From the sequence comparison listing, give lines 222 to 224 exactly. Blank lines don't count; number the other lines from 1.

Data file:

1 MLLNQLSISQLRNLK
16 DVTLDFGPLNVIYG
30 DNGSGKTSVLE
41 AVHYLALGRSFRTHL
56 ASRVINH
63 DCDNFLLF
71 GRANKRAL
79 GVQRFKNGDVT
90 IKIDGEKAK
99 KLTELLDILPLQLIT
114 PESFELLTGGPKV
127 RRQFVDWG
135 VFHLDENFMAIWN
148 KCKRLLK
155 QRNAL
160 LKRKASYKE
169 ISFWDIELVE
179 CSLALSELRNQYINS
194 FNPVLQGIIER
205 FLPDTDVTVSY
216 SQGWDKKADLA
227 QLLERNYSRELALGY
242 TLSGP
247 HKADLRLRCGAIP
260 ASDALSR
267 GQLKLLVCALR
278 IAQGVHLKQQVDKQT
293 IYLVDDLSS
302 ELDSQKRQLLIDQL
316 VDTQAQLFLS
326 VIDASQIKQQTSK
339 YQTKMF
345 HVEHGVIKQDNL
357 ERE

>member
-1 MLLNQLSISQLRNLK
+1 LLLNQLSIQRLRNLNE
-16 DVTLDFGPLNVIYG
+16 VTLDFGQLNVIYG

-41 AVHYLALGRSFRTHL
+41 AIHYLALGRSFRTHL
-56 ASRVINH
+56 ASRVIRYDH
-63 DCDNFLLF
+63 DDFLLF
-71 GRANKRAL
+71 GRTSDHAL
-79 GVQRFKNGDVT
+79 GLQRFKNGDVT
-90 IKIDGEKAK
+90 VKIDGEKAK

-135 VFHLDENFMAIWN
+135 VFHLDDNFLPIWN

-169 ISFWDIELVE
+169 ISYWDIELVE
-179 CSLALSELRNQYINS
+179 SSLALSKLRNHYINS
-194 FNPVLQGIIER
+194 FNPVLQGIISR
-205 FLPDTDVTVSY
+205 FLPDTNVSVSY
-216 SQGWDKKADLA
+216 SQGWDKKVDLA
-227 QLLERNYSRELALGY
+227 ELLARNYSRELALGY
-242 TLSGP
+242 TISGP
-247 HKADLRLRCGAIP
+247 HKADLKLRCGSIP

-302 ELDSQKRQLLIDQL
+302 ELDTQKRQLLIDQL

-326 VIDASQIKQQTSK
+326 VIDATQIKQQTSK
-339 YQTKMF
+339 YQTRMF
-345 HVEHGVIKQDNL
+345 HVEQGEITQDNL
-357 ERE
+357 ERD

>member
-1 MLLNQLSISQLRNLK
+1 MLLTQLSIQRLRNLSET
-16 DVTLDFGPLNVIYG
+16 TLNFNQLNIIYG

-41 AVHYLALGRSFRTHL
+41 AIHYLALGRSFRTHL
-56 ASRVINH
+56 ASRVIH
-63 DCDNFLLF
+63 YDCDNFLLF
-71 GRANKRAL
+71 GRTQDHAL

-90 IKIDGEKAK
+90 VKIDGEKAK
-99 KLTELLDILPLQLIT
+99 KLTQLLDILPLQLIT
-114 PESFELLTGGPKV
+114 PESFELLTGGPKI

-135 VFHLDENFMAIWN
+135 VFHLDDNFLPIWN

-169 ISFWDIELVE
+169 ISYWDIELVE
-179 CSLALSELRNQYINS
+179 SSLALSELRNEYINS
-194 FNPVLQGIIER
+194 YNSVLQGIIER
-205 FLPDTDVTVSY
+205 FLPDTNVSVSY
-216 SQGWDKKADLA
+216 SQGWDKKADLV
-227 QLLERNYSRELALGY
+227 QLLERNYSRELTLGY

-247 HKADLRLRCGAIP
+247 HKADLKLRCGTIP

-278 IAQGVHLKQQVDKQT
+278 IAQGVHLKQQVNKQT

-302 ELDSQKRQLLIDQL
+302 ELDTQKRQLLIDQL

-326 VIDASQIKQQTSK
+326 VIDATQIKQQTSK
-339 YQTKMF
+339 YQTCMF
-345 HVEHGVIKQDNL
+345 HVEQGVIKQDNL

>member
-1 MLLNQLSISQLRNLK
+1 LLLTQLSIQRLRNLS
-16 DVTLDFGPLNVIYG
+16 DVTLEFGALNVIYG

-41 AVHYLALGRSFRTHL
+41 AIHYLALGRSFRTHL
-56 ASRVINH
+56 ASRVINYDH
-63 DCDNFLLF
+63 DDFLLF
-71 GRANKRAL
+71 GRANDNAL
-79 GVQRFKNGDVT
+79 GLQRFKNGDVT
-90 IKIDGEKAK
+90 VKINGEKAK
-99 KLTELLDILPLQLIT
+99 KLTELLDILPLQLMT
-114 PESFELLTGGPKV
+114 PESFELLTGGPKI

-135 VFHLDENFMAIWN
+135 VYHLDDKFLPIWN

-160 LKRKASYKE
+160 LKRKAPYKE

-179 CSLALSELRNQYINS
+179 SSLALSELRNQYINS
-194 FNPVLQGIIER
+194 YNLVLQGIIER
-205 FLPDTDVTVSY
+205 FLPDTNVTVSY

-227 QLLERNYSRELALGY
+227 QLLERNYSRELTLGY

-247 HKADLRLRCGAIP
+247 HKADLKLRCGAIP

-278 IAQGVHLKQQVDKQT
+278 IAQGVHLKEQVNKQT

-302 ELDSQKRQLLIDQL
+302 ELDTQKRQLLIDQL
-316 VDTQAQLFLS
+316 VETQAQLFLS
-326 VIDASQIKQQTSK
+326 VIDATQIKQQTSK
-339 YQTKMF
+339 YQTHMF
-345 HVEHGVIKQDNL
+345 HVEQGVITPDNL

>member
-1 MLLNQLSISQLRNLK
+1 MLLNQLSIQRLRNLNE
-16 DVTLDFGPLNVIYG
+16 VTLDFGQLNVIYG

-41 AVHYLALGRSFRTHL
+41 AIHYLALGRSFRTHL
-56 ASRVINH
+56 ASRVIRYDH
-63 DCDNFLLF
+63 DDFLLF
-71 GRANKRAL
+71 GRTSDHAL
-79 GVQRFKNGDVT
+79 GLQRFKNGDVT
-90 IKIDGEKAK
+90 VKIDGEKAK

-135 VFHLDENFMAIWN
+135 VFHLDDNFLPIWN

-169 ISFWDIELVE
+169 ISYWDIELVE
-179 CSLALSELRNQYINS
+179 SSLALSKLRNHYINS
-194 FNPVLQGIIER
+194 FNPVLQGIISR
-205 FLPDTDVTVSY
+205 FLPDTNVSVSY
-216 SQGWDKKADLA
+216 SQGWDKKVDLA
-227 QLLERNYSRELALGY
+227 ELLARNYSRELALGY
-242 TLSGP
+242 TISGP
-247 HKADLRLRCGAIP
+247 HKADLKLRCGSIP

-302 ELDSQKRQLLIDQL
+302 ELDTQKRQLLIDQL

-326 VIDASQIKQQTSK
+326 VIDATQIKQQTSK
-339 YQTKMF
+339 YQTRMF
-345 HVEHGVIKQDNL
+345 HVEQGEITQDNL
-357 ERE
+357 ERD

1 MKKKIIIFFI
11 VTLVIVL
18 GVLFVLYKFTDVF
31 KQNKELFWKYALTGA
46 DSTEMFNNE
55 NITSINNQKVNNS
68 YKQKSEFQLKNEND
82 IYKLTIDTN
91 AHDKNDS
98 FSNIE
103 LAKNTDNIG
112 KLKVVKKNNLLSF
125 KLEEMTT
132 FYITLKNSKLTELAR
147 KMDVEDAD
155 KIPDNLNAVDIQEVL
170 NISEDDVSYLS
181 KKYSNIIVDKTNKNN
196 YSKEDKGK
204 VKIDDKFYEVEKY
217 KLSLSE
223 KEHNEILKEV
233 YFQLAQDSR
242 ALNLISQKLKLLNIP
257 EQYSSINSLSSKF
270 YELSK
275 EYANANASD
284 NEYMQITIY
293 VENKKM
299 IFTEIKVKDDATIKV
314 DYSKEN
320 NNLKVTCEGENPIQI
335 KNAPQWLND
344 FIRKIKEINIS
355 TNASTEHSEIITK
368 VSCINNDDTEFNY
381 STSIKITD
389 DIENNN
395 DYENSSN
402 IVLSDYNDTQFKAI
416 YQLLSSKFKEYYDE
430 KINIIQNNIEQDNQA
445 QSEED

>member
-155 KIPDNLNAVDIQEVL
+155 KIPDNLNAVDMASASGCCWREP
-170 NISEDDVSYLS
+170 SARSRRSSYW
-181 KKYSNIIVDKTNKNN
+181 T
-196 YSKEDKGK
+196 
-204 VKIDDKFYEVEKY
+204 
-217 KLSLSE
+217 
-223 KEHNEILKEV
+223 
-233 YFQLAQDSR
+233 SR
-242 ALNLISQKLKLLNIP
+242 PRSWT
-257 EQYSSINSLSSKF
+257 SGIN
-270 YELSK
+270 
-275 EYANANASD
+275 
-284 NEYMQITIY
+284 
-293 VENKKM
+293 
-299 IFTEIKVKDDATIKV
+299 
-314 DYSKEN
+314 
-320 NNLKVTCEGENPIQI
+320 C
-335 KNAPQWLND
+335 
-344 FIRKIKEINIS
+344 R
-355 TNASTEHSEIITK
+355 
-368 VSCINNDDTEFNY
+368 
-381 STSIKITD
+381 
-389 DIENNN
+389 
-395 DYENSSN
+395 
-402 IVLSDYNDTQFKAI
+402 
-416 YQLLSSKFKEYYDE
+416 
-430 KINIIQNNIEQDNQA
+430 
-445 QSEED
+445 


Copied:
55 NITSINNQKVNNS
68 YKQKSEFQLKNEND
82 IYKLTIDTN